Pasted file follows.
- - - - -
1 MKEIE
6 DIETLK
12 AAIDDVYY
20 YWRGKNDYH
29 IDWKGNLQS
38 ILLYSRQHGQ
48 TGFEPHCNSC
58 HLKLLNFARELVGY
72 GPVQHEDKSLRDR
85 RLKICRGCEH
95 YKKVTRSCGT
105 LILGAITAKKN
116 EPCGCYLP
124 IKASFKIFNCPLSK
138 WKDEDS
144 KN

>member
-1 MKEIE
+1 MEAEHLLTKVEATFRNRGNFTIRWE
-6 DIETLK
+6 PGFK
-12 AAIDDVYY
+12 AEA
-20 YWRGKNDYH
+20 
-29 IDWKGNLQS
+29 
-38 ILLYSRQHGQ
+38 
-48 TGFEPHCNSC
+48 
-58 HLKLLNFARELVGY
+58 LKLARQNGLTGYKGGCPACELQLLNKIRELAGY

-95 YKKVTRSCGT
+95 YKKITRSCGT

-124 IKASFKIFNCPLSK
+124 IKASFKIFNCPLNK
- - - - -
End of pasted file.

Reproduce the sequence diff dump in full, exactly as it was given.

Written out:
1 MKEIE
6 DIETLK
12 AAIDDVYY
20 YWRGKNDYH
29 IDWKGNLQS
38 ILLYSRQHGQ
48 TGFEPHCNSC
58 HLKLLNFARELVGY
72 GPVQHEDKSLRDR
85 RLKICRGCEH
95 YKKVTRSCGT
105 LILGAITAKKN
116 EPCGCYLP
124 IKASFKIFNCPLSK
138 WKDEDS
144 KN

>member
-1 MKEIE
+1 MEAEHLLTKVEATFRNRGNFTIRWE
-6 DIETLK
+6 PGFK
-12 AAIDDVYY
+12 AEA
-20 YWRGKNDYH
+20 
-29 IDWKGNLQS
+29 
-38 ILLYSRQHGQ
+38 
-48 TGFEPHCNSC
+48 
-58 HLKLLNFARELVGY
+58 LKLARQNGLTGYKGGCPACELQLLNKIRELAGY

-95 YKKVTRSCGT
+95 YKKITRSCGT

-124 IKASFKIFNCPLSK
+124 IKASFKIFNCPLNK